An additional analysis investigated the directionality of the effect of using social media on physical distancing and vice versa. This analysis used a subset of the participants (n=7325) in the last 4 waves because then the social media question was presented in 4 subsequent waves to the same participants. In addition, the sex and age groups of the participants were added as covariates in the model. The restricted random intercept cross-lagged panel model (χ235=296.9; P≤.001; comparative fit index=0.987, Tucker–Lewis index=0.984, root mean square error of approximation=0.032, and standardized root mean square residual=0.025) showed a negative relationship between social media use and physical distancing (). This means that there was a small negative between-person association between physical distancing and using social media for COVID-19–related news and information. In addition, both stability paths were significant, indicating that the values of both variables were predicted by the value of the previous wave. Most interestingly, a small negative cross-lagged effect of physical distancing on social media use, but no effect of social media on physical distancing, was observed. This indicates that using social media for COVID-19 news and information did not affect physical distancing in the subsequent wave. By contrast, those who maintained physical distance less often were more likely to use social media as a source in the subsequent wave. However, the standardized effect size was very small.
|Variable||B (SE)||95% CI||β||z score||P value|
|W5 correlation||−0.01 (0.01)||(−0.02 to 0.00)||−.03||−2.21||.03|
|Distance → social media||0.00 (0.00)||(−0.01 to 0.00)||−.02||−2.14||.03|
|Social media → distance||−0.06 (0.04)||(−0.14 to 0.02)||−.02||−1.40||.16|
|Distance → distance||0.12 (0.01)||(0.10 to 0.14)||.12||10.94||<.001|
|Social media → social media||0.11 (0.01)||(0.09 to 0.14)||.11||9.9||<.001|
|Correlated change W6-8||0.00 (0.00)||(−0.01 to 0.01)||.00||0.33||.74|
|Between-person correlation||−0.01 (0.01)||(−0.03 to −0.00)||−.04||−2.54||.01|
Differences in Social Media Platforms and Sources of Information on Social Media
In the last 2 analyses, we further explored the differences between several social media platforms and the sources that appear on these platforms for COVID-19 news and information. The explorations were performed in a subsample of participants who received the extensive social media module in waves 2 and 4 (n=9992 and nobservations=12,456). Facebook was the most frequently used platform (5274/12,456, 42.34%), whereas all other platforms were used between 15.7% (1995/12,456) and 11.03% (1374/12,456) of the time. When a social media platform was used, Facebook (n=5274; mean 4.91, SD 2.36), Instagram (n=1881; mean 4.49, SD 2.44), and Twitter (n=1786; mean 4.68, SD 2.38) were used for more than half of the days per week for COVID-19 news and information. LinkedIn (n=1955; mean 3.16, SD 2.12) and YouTube (n=1374; mean 2.81, SD 2.07) were used for fewer days per week for COVID-19 news and information.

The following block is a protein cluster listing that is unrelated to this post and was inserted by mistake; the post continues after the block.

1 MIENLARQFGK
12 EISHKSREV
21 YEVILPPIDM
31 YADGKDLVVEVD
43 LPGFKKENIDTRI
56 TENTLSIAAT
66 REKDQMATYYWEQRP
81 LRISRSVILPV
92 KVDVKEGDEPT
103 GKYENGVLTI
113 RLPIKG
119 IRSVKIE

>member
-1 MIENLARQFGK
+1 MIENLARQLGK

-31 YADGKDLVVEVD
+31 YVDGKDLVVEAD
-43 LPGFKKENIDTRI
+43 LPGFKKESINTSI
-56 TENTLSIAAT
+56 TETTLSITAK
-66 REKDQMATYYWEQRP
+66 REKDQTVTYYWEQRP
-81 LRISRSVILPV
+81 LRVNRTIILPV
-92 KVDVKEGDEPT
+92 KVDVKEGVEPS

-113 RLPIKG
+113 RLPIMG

The first linear mixed-effects model (R2marginal=0.07, R2conditional=0.89) investigated the association between physical distancing and the number of days per week during which different social media platforms were used for COVID-19 news and information ().
The results of the model showed that some platforms had no association or a slightly positive association with physical distancing (ie, Twitter and LinkedIn), whereas others had a negative association (ie, Facebook, Instagram, and YouTube;).
Potentially, differences in associations emerged because various information sources were portrayed on different platforms. Therefore, we further investigated the sources of COVID-19 news and information on the social media platforms used by participants. Governmental (6511/12,456, 52.3%), national news (6429/12,456, 51.6%), and personal communication (7237/12,456, 58.1%) were the most common sources on social media platforms. Regional news (3036/12,456, 24.4%) and other sources (1454/12,456, 11.5%) were used less frequently for COVID-19 news and information.
In the second linear mixed-effects model, the social media platform variables were substituted for a dummy variable per source, contrasting seeing a source (0.5) on social media versus not seeing a source on social media (−0.5). The model (R2marginal=0.06, R2conditional=0.53) showed that being exposed to governmental sources had a distinctly small positive association, compared with the other sources that had no or a small negative association with physical distancing (). Together, these 2 exploratory analyses suggest that associations between physical distancing and using social media for COVID-19 news and information are less straightforward. Depending on the social media platform that people used and the sources they were exposed to on social media, the associations varied in effect size and direction.
|Variable||B (SE)||95% CI||β||t test (df)||P value|
|Intercept||4.01 (0.07)||(3.88 to 4.15)||.00||57.72 (9734.55)||<.001|
|−0.04 (0.01)||(−0.05 to −0.03)||−.06||−6.06 (11,930.58)||<.001|
|0.02 (0.01)||(0.00 to 0.04)||.02||2.17 (11,380.53)||.03|
|−0.02 (0.01)||(−0.04 to 0.00)||−.02||−2.38 (12,429.39)||.02|
|YouTube||−0.09 (0.01)||(−0.12 to −0.07)||−.06||−6.36 (12,443.79)||<.001|
|0.04 (0.01)||(0.01 to 0.06)||.03||2.94 (12,262.32)||.003|
|Sex (male)||0.12 (0.04)||(0.05 to 0.19)||.03||3.43 (9871.87)||<.001|